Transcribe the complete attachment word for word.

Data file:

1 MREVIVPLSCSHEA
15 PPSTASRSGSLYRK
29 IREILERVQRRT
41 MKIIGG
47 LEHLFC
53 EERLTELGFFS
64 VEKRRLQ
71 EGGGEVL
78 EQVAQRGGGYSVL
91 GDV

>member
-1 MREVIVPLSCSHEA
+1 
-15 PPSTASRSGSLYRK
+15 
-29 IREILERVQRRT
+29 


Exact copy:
1 MREVIVPLSCSHEA
15 PPSTASRSGSLYRK
29 IREILERVQRRT
41 MKIIGG
47 LEHLFC
53 EERLTELGFFS
64 VEKRRLQ
71 EGGGEVL
78 EQVAQRGGGYSVL
91 GDV

>member
-1 MREVIVPLSCSHEA
+1 
-15 PPSTASRSGSLYRK
+15 
-29 IREILERVQRRT
+29 